They see me rollin’…

While it may seem like Groundhog Day in Noble’s Hospital for Royce and his mother, Debbie, slow progress is being made with his injuries and each milestone is getting the pair closer to returning home to Australia.

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PIC: Royce getting vacuum-sealed before a shower – “You’ll stay fresh nigh three weeks, lad,” said local butcher, Paddy O’Reilly

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The hospital staff have been great in making Royce’s stay as comfortable as possible thus far. Since the last update, Royce’s right-leg can now bend at 50 degrees and his left an impressive 70. The two braces used on his legs have a notch at the knee which is moved a click at a time while Royce builds up strength and mobility. The cast on his right-wrist has now been removed, but is yet to bear weight with the hand and overall movement is still limited.

 

Had the accident happened back in Oz, now would be the time Royce could go home to relax before starting weight-bearing physio back at the hospital. Due to flight restrictions of being able to bend your legs 90 degrees and load-bear on at least one leg, it’s not possible. As there’s no real need for Royce to be taking up space in the hospital, the plan for the past fortnight has been to move him to the Joey Dunlop Foundation (JDF) House, which is now happening tomorrow. It’s been a long stay, but he’s excited about a change of scenery.

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PIC: The Joey Dunlop Foundation House at Braddan Bridge on the Isle of Man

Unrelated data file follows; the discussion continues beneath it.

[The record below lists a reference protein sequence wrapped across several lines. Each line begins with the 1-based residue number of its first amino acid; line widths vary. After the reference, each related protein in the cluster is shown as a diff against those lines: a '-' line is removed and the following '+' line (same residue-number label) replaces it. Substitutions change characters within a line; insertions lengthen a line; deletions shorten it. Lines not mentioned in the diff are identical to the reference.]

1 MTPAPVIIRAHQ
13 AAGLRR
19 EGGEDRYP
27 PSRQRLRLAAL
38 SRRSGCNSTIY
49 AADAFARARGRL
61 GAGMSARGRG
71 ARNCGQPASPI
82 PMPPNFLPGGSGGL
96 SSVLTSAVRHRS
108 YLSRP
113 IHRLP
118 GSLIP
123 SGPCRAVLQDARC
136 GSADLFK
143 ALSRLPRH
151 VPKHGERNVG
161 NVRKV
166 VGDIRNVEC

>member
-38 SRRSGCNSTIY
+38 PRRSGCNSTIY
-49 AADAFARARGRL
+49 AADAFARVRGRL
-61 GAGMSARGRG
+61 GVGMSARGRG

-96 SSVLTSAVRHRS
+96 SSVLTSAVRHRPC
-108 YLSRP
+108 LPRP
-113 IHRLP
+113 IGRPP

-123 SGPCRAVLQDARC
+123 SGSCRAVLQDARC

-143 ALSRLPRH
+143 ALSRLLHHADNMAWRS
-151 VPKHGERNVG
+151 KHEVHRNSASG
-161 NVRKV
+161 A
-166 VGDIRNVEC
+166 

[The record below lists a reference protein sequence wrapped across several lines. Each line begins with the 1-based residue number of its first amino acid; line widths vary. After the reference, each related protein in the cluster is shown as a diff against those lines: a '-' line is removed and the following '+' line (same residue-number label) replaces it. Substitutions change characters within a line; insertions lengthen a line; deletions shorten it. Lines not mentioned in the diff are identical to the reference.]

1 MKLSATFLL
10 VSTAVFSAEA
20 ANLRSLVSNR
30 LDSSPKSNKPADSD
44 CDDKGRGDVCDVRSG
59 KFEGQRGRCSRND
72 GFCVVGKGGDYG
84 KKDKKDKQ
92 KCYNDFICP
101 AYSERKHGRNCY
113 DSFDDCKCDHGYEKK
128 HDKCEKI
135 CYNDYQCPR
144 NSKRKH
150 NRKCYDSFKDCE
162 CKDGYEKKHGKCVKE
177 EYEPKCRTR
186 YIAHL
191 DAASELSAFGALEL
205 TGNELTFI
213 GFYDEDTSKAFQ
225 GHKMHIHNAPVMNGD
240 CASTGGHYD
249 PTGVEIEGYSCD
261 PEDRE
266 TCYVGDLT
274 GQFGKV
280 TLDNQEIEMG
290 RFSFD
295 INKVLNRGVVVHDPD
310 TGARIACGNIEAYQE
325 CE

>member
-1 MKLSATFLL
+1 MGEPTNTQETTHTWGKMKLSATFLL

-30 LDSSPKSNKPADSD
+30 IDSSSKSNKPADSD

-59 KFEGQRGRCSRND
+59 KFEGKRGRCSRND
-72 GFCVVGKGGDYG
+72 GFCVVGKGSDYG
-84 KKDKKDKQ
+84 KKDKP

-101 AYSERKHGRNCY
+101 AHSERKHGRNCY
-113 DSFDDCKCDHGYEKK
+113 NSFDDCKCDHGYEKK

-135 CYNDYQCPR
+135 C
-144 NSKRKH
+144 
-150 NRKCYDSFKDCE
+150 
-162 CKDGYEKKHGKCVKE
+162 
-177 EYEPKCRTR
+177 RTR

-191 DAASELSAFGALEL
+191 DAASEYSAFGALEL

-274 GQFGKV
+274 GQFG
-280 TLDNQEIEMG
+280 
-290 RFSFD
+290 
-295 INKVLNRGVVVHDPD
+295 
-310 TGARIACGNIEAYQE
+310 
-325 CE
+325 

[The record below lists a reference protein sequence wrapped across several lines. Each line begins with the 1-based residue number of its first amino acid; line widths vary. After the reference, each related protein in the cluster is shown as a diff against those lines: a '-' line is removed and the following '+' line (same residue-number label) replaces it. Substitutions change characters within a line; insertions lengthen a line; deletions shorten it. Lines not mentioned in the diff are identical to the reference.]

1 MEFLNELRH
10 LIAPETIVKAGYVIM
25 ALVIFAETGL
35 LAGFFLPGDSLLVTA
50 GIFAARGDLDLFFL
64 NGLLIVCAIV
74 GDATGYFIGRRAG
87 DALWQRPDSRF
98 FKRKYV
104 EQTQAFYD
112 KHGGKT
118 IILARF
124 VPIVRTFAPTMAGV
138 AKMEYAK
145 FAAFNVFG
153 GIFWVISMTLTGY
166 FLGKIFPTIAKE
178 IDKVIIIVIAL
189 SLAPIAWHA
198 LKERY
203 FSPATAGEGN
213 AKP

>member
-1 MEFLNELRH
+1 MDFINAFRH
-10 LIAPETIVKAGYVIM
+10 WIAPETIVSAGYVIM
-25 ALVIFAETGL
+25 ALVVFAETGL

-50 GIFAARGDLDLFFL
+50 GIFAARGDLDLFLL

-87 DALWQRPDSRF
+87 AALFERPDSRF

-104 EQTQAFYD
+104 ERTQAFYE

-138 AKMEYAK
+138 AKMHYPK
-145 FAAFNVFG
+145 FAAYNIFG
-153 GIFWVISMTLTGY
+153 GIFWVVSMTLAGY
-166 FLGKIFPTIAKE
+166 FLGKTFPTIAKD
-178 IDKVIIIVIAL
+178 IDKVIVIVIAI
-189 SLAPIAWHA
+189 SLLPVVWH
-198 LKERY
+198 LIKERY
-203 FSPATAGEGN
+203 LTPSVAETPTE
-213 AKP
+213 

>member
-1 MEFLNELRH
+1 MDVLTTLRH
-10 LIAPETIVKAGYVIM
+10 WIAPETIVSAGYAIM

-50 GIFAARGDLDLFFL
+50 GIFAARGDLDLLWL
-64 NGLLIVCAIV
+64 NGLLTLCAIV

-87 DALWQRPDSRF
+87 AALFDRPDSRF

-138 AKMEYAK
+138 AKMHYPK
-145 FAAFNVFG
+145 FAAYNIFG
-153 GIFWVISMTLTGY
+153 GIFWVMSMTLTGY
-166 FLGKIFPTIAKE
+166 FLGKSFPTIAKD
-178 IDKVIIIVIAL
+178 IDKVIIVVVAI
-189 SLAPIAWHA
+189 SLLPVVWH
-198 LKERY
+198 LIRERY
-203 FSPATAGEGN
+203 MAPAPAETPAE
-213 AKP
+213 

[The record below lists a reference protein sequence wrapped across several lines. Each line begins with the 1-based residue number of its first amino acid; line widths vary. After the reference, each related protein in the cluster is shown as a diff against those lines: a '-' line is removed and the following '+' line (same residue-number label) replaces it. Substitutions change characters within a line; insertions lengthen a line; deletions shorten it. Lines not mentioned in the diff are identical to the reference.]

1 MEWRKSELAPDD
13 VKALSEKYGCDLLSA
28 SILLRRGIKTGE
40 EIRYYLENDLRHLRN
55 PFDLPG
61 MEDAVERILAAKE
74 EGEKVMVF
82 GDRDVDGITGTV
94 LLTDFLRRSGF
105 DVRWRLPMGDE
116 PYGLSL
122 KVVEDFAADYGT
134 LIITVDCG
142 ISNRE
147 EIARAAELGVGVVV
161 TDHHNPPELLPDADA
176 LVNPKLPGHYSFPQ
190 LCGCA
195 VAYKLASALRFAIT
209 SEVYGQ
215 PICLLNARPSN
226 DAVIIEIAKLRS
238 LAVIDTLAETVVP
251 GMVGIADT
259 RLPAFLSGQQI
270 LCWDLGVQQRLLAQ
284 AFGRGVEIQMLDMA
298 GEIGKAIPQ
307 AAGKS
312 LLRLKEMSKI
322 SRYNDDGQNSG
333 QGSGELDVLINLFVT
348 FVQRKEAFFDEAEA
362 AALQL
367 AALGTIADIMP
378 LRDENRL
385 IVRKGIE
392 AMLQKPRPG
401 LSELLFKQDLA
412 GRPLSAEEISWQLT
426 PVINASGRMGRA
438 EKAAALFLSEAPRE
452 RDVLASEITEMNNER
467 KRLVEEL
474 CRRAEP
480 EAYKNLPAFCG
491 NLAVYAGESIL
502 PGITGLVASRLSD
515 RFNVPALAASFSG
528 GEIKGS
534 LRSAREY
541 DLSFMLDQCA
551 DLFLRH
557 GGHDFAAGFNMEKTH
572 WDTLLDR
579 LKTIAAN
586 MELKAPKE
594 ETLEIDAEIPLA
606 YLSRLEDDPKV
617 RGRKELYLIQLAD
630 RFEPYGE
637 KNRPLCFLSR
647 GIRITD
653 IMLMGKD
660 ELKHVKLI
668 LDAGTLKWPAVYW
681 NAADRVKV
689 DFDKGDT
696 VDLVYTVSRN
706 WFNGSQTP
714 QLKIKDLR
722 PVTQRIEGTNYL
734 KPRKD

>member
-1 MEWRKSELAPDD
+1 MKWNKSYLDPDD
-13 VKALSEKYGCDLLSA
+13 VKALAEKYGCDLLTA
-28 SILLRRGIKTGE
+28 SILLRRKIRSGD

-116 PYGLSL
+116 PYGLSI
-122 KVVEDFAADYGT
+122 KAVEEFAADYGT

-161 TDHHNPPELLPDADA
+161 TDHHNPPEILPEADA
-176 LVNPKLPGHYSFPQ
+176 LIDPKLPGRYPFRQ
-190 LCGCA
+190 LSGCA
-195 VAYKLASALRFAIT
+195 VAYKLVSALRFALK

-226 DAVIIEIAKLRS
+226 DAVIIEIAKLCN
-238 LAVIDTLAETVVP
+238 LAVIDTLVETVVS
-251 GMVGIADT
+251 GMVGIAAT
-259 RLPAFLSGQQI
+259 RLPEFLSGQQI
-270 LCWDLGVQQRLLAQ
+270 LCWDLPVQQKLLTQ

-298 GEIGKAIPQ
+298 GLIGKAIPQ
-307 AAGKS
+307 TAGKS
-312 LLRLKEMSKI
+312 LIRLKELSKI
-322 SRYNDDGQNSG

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The JDF has been a great support to us in the past and does a lot for racing on the Isle of Man. The JDF accommodation at Braddan Bridge House is purpose built for less able lodgers to have somewhere to stay when the TT and Manx GP is on, or just when visiting the picturesque Isle. The rooms offer bed hoists and bathroom facilities are wheelchair friendly, so it will make for a comfortable and convenient stay. Royce will be sharing a room with mum, Debbie and has a service bell ready to ring when pillows need fluffing or soup needs cooling. Royce will still need to visit the hospital often once he begins weight-bearing physio, so the use of maxi-taxis will become a regular occurrence.

 

To make getting around easier, Royce has taken arrival of a new wheelchair that can be self-propelled by one arm. He can scoot around the hallways and will no doubt become stronger in his left arm – handy for the Ducati dry-clutch.

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PIC: Royce’s first outing on his new set of wheels… just needs some performance parts for those long hallway straights

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Lots of people and organisations have been extremely generous in offering their best wishes and support to Royce and Debbie. There are too many to list, but dozens of locals have made the effort to come visit, support and assist in many ways. Even those abroad who have sent care packages, cards and flowers are all extremely appreciated.

 

In the coming weeks, we’ll have an update from Royce’s new digs and hopefully will be receiving good news about the leg recovery.

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Road to Recovery

With all surgeries complete, Royce now begins the long road of recovery. While the staff at Aintree University Hospital have been fantastic, Royce has been moved back to Noble’s Hospital on the Isle of Man.

 

Taken by plane, similar to Australia’s Royal Flying Doctor Service, it was just a short flight to the Isle. Currently, the UK has a virus spreading through hospitals, so Royce has been given his own room just in case – which he’s obviously not complaining about!

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PIC: While his arms and legs are beaten-up, Royce was very lucky not to sustain head or spinal injuries

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While the short flight was do-able, Royce can still not bear wait on his legs, so the risk of a blood-clot while on a flight back to Australia is far too high. The next month of recovery will involve purely resting up and basic exercises, before then beginning the next stage of rehab – upping movement and pushing to get muscles moving again.